Stranger Things Season 4 Release Date Spoilers: What Kamchatka Really Means
Stranger Things Season 3 ends on the biggest cliff-hanger in series history, not only revealing that a key character who we thought was dead might still be alive, but also shifting the story from Hawkins, Indiana to the other side of the world (aka, Kamchatka). But what does “Kamchatka” tell us about the revelations set to come with the Stranger Things Season 4 release date? A bold new theory suggests the location could signify a huge twist, but a deeper look shows that it’s even more complicated than we thought.
Spoilers for Stranger Things Season 3 ahead.
After the credits roll on the latest season of Stranger Things, we’re transported to a facility on the Kamchatka Peninsula in far east Russia, where the Soviets are feeding humans to a Demogorgon they’ve taken captive. The biggest reveal, however, is that they have an “American” locked up in the same building. We never see this prisoner, but the obvious guess is that it’s Jim Hopper, who allegedly died in the Season 3 finale, but who most fans assume will come back for Season 4.
However, one Stranger Things fan on Reddit offered up an even wilder theory, arguing that the facility in the post-credits scene isn’t in Russia at all, it’s in the Upside Down. Did your brain just explode? Well, keep reading.
Claiming to be a “linguist by trade,” redditor u/sbatast offers an interesting take on the Stranger Things Season 3 ending:
There is a place named Kamchatka in the end credit scene. People assume that is Russia. It may be in Russia, but the name actually means “exploded place” or “stretching terrain” . This could be the name the Russians give for the upside down.
Is it possible? Could Hopper or some other “American” be held captive in a Russian facility inside the Upside Down? Well, for one thing, as commenters pointed out, the title card clearly lists the location as Kamchatka, Russia, and not Kamchatka, Upside Down.
More importantly, however, this translation seems to be entirely false. A quick Google search turns up the same definition for Kamchatka on the Russian Stack Exchange forum,
But in an effort to confirm the translation, I reached out to several actual linguists. That’s where things got really interesting.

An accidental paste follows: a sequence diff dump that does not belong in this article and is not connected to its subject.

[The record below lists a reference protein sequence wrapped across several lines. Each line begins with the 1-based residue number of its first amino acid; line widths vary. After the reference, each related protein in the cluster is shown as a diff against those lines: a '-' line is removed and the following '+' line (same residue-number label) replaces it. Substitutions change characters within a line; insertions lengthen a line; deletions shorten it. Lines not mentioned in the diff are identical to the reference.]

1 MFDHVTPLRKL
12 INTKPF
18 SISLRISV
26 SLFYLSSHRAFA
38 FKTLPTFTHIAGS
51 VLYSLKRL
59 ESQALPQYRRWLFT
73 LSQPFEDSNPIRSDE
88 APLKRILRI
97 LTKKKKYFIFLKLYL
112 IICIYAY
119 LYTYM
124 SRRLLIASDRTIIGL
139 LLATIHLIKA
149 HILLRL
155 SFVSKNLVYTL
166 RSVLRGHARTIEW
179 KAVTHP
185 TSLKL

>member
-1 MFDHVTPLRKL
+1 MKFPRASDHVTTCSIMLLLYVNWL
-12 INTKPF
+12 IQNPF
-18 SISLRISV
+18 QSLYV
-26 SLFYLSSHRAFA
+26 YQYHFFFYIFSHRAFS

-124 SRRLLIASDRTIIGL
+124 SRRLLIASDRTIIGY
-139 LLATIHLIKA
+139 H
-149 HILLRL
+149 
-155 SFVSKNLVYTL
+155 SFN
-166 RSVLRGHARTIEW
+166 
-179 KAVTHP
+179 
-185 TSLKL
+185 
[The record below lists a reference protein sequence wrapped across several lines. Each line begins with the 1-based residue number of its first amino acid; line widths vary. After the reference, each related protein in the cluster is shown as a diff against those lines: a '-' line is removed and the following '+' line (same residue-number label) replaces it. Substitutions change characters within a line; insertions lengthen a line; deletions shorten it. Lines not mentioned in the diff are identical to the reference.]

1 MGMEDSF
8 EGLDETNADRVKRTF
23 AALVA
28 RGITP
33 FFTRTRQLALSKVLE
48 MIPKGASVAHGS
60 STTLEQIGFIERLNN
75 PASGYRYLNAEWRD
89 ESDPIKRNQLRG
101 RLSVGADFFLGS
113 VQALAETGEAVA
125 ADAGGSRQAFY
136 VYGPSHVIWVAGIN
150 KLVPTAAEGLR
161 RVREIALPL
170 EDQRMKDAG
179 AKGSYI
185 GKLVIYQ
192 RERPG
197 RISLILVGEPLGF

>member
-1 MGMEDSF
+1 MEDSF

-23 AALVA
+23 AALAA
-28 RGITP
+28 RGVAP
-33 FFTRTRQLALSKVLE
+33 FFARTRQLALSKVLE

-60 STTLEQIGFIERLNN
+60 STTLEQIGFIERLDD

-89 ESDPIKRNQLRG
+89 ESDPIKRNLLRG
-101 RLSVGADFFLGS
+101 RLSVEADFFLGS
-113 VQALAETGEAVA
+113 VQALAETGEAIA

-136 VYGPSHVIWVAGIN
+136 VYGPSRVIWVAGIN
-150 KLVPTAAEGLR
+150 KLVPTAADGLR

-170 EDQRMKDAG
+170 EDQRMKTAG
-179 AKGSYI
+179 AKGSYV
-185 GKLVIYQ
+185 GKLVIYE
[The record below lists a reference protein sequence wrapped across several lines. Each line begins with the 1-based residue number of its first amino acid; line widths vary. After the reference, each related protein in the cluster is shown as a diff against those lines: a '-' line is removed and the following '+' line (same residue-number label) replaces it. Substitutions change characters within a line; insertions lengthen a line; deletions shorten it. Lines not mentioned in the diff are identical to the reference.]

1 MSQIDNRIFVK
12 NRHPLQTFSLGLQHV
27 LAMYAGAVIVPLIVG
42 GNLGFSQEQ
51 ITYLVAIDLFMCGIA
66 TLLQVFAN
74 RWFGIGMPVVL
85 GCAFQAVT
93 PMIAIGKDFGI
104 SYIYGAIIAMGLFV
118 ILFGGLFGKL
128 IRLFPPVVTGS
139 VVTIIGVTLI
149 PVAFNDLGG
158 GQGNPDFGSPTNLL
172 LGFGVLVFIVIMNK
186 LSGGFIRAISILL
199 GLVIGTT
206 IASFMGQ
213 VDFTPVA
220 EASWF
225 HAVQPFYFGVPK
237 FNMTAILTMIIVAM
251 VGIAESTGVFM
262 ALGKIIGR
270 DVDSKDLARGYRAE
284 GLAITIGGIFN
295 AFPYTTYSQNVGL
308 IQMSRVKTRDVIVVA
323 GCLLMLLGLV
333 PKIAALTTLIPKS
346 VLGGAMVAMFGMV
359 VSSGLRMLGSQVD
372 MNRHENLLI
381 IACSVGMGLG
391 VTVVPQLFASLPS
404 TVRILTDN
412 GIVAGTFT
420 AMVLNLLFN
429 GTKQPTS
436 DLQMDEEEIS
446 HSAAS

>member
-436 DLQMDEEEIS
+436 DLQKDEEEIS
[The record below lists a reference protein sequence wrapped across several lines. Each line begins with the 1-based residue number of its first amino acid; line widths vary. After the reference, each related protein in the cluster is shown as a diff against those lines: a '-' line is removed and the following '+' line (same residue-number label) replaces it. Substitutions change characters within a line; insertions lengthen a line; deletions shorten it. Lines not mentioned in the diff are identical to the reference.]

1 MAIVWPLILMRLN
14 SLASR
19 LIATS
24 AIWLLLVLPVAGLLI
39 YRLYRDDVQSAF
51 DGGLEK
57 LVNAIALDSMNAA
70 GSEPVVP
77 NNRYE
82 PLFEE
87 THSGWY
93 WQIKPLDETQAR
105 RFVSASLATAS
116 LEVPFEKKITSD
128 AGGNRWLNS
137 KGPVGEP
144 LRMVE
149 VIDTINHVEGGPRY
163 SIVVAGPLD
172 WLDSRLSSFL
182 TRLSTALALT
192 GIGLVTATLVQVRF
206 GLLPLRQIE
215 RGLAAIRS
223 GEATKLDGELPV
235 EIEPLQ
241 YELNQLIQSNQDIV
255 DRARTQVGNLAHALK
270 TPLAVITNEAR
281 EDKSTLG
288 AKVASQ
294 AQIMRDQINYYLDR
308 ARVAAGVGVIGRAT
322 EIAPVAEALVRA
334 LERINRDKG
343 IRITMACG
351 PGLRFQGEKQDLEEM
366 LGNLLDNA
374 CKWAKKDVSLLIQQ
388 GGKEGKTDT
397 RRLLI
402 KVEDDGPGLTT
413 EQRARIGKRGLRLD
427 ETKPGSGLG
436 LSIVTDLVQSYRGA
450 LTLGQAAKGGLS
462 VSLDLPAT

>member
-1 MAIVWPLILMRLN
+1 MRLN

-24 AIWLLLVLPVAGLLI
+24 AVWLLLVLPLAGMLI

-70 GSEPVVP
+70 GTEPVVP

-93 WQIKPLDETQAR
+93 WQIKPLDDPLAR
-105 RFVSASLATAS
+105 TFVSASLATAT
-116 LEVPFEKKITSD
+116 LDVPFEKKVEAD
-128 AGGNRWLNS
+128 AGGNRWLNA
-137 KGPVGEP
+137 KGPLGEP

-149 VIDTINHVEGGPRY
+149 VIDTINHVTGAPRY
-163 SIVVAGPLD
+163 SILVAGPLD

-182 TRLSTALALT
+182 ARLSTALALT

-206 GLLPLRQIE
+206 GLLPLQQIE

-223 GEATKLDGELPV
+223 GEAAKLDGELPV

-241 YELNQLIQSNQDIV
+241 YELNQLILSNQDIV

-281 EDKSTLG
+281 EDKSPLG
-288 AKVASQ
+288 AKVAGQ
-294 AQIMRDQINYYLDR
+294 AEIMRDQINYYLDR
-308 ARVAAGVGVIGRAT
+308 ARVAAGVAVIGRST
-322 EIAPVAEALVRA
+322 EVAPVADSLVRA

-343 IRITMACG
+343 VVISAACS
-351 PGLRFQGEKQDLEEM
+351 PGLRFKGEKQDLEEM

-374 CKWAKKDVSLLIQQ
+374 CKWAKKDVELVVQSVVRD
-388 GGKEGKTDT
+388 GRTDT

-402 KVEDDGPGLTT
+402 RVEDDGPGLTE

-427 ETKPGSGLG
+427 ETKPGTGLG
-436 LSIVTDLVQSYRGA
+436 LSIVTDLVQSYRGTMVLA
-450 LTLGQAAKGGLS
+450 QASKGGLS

After corresponding with two Russian language experts via email, I learned that there’s no one clear translation for the word Kamchatka. The only thing it definitely doesn’t mean is “stretching” or “exploding.”
According to Professor Susanne Fusso, Chair of Russian, East European, and Eurasian Studies at Wesleyan University, there’s no one clear answer to this “knotty problem.” She tells Inverse that some theories argue the name “Kamchatka” comes from the words used by indigenous peoples of the Russian Far East, adding, “I don’t see any source in Russian that talks about it meaning ‘exploded place.’”
However, the most accepted etymology comes from the Kamchatka River, which was in turn named after an explorer. Here’s a translation of the Russian Wikipedia page for Kamchatka from Professor Fusso:
“There are more than 20 versions of the origin of the toponymic name “Kamchatka.” According to B. P. Polevoi, the name of the peninsula Kamchatka originated in the name of the river Kamchatka, and the river was named in honor of Ivan Kamchatyi.” [I’ll just summarize, he was an explorer in the area and his sobriquet was “Kamchatyi,” named for the silk shirt he wore, because silk was called Kamchataia tkan’; he was a Cossack from Kolyma.]
In some circles, the debate over the origins of the name Kamchatka continue, but according to Alina Israeli, an Associate Professor World Languages and Cultures at American University with a PhD in Slavic Linguistics, one explanation may trump the rest as the “most scientific in its analysis.”
The theory argues that the region’s etymology “ boils down to meaning of a Koryak word ‘one passage”, that is the distance equal to one day’s passage,” Israeli explained, adding, “And indeed a similar word in Koryak refers to an island which is not far away, just one day’s passage.”
So what does this all mean for Stranger Things Season 4? Well, it seems pretty clear that Kamchatka wasn’t named after the Upside Down, but the mysterious nature of this region certainly seems ripe for Netflix’s sci-fi horror series. I doubt the show will spend much time exploring the etymology of the area before revealing who that secret “American” really is, but at the very least, I hope this linguistics lesson will help you enjoy the next season of Stranger Things (or at least your next game of Risk) even more.
Stranger Things Season 3 is streaming now on Netflix.